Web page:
As recently as a decade ago, law schools were happy to hire professors with no more than a J.D. degree. That arrangement is officially history, according to a new study.
“This is the beginning of an era in which the PhDs control law faculties,” said Lynn LoPucki, a UCLA School of Law professor who authored the study.
Titled Dawn of the Discipline-Based Law Faculty, the study reviews the entry-level hires of AALS-member law schools between 2011 and 2015, and finds a sharp uptick in the rate at which law schools are hiring faculty members with PhDs. LoPucki believes the trend in favor of PhD law professors has reached a point of no return, potentially cementing a future where law school faculty, are long on degrees and publications — but short on time outside university walls.
Brian Leiter comments:
The rise in expectations for scholarly writing from junior faculty candidates over the last twenty years has strongly favored those with PhDs, who, of course, have a lot of writing in hand. And some of this is simply attributable to the revolution in legal scholarship wrought by Richard Posner in the 1970s, which finally finished off the Langedellian paradigm of legal scholarship.
Although I'm quoted saying that the rise of JD/PhDs will continue, that's a descriptive not normative statement. I think different schools have different missions. And the relevance of the JD/PhD varies by field. We have ten current junior faculty, only four of whom are JD/PhDs. Our Dean is a JD/PhD, our two most recent tenures were one JD/PhD and one JD (who had even been a partner in a major law firm). We placed three Chicago candidates at "top" law schools this year, two were JD/PhDs, one a "mere" JD. I think my prediction is an accurate one--and at other top schools it's already come true--but it will be another twenty-five years before it is realized at the top law schools generally.
Personally, this is one issue where I stand with the Scamlaw folks. As far as I can tell, what is valued these days are:
- Ability to network with people you knew in graduate school that got hired last year
- Having a PhD
- Having multiple publications, even if they demonstrate the author's utter lack of doctrinal knowledge or inability to do basic legal research
- Knowing what Rawls (or Dworkin) would think of X
- Being able to run linear regressions
- Being able to run regressions about what Rawls would think about X
As a result, many of these Ph.D. whizzes we're hiring lack traditional indicia of excellence like top grades, Order of the Coif, law review membership, prestigious clerkships, or practice experience at top law firms. You know, credentials that actually have something to do with ... I don't know ... the practice of law!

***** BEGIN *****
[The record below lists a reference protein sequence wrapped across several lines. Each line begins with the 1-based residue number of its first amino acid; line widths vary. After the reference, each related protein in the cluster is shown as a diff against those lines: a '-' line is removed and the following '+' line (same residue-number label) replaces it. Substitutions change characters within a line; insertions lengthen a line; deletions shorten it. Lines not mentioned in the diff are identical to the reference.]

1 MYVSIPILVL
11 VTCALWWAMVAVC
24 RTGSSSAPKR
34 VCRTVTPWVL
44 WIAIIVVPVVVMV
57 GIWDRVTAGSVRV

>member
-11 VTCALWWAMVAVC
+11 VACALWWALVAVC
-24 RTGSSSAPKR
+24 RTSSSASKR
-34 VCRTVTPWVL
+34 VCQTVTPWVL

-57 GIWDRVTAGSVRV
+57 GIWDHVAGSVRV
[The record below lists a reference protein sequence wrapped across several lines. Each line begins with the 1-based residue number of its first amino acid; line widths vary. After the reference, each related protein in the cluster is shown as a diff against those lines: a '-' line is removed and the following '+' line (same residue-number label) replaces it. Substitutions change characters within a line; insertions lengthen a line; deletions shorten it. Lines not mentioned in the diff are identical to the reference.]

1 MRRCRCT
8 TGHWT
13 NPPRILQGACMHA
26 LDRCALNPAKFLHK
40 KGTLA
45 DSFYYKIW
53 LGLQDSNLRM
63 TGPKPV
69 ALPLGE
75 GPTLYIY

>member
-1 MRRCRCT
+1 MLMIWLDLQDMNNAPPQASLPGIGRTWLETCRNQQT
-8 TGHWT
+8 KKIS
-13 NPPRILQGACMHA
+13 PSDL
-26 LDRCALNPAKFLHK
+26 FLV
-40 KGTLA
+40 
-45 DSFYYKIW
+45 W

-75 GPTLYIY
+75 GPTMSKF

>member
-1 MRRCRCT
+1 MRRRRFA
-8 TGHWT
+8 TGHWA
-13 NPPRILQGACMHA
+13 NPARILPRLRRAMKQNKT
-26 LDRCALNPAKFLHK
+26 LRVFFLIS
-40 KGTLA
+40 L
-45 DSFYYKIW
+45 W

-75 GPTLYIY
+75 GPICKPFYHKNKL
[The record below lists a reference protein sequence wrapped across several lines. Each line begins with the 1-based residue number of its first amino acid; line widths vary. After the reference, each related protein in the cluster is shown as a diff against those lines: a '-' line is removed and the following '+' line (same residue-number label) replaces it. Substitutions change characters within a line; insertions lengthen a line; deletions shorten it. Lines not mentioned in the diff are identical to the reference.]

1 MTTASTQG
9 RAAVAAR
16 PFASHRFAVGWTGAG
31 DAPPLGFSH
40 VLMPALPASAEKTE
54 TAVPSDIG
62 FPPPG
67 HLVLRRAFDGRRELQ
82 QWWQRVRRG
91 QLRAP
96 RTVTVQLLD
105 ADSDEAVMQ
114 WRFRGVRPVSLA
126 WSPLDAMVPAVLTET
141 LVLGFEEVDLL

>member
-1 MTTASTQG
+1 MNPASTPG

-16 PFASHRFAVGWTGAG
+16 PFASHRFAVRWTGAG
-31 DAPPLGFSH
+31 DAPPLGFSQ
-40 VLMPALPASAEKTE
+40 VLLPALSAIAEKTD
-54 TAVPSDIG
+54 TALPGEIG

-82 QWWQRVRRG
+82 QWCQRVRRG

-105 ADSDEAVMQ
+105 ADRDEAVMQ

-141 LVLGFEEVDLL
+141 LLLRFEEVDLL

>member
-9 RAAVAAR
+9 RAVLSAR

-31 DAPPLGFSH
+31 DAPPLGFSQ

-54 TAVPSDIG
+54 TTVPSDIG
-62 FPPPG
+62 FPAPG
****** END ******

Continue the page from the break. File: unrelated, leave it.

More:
Hence, I agree this rant from Brent E. Newton (Adjunct Professor, Georgetown; Deputy Staff Director, U.S. Sentencing Commission):
Could [a typical law school] professor whose primary scholarly interest is criminal law and procedure effectively prosecute or represent a criminal defendant at a felony trial? Could such a professor who writes law review articles about the First Amendment effectively represent a client in a civil rights litigation? Could such a professor whose expertise is securities regulation effectively represent a client or the government in an S.E.C. enforcement action? Imagine such professors being first-chair counsel in a complex civil or criminal litigation who must interview potential witnesses, take depositions and engage in electronic discovery, file and respond to summary judgment motions, conduct voir dire, present the testimony of an expert witness, cross-examine (and impeach) hostile witnesses, and make closing arguments to a jury. There are some full-time non-clinical law professors capable of competently representing clients in real cases, but they are the exception, not the rule, particularly among professors hired in recent years at highly-ranked law schools.
How can we expect law students to become competent practitioners if the core of full-time law faculties, notwithstanding their scholarly prowess, do not themselves possess even the basic skills required to practice the type of law about which they teach and write? How can we expect law students to become competent and ethical practitioners when the faculty members best suited to teach them the necessary practical skills and ethical lessons from real-world cases – clinicians, LRW professors, and adjuncts – are marginalized and even openly held in disdain by some members of the “main” faculty?
Indeed, law is applied science, not basic research. We're engineers, not theoretical physicists. Hence, I agree with Jason Mazzone's comment that:
Many new law professors hold a Ph.D. in some field other than law (philosophy, history, and economics are the most common). Such training is useful but it is no substitute for doctoral training in the actual field in which one labors.
Fortunately, I'll be safely retired by the time the Ph.D. types are fully in charge.